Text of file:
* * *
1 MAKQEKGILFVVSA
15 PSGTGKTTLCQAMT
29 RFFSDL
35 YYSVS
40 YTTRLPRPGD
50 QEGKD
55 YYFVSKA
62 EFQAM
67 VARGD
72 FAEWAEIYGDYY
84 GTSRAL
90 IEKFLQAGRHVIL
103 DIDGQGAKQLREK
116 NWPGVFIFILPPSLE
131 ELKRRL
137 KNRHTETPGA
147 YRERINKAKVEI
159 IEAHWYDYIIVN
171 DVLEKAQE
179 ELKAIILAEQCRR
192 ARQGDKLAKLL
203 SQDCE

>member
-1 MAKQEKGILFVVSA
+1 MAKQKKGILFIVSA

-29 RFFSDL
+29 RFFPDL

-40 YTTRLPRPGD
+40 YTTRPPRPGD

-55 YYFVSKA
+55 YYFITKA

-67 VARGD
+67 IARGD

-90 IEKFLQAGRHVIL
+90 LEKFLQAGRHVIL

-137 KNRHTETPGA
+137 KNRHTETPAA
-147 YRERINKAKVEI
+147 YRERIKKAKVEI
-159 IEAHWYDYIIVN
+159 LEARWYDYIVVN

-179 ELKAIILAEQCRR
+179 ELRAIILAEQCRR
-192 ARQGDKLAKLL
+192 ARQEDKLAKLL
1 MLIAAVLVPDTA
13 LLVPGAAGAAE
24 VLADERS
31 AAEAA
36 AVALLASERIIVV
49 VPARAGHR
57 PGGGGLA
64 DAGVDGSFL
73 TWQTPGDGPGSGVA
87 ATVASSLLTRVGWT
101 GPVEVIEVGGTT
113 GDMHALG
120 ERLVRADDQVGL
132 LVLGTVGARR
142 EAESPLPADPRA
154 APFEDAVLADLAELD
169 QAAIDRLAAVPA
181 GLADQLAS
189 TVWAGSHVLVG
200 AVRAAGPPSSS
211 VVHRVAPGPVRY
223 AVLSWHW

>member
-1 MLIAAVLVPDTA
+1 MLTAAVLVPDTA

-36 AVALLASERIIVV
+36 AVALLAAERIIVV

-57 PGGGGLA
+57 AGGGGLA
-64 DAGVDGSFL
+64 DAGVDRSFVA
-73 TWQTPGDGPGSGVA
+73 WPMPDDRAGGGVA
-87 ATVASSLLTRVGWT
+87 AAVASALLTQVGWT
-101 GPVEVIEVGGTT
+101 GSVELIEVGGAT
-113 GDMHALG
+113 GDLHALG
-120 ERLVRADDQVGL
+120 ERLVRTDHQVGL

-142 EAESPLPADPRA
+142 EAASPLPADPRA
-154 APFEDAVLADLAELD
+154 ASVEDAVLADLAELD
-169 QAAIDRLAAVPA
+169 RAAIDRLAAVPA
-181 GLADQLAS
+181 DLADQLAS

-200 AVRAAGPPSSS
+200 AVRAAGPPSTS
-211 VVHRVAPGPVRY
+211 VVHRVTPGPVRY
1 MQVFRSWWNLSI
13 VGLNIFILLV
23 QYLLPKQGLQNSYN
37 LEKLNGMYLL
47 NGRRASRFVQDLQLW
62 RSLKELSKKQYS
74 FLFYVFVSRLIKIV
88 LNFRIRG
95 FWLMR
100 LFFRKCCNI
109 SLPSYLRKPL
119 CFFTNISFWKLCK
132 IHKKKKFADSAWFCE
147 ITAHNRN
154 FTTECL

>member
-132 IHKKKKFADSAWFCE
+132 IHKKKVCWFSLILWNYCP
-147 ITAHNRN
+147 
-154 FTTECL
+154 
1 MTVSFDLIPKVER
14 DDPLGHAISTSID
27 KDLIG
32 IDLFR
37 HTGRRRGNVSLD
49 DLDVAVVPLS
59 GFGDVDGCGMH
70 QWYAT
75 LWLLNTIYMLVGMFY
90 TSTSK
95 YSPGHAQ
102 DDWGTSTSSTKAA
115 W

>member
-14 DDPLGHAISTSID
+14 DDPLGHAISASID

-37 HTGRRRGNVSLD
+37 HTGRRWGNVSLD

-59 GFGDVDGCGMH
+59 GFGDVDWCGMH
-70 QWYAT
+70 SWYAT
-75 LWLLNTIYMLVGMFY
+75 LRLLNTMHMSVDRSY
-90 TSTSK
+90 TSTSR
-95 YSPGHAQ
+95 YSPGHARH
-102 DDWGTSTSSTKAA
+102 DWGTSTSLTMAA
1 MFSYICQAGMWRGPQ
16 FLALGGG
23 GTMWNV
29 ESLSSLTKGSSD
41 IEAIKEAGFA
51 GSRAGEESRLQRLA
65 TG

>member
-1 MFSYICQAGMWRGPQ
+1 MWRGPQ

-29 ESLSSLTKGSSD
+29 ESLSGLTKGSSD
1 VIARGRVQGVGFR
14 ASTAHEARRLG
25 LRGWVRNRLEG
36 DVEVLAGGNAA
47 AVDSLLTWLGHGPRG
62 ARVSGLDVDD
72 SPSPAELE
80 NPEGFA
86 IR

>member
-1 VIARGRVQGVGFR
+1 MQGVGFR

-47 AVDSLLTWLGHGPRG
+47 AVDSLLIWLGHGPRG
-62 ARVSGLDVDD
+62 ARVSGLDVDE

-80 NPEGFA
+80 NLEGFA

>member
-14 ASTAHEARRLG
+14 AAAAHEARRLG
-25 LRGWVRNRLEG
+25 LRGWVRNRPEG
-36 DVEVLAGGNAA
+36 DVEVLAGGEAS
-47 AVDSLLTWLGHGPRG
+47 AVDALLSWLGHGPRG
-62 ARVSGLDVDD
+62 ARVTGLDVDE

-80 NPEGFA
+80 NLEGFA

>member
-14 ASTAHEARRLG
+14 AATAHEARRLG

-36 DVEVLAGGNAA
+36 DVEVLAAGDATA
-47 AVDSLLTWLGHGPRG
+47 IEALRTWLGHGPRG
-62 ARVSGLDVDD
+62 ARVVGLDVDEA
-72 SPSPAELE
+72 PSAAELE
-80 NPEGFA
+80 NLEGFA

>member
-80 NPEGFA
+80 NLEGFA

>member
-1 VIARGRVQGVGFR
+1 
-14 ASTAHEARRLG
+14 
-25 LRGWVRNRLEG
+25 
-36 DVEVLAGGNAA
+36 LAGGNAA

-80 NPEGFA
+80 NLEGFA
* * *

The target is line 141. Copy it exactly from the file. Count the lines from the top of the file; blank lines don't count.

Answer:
-70 QWYAT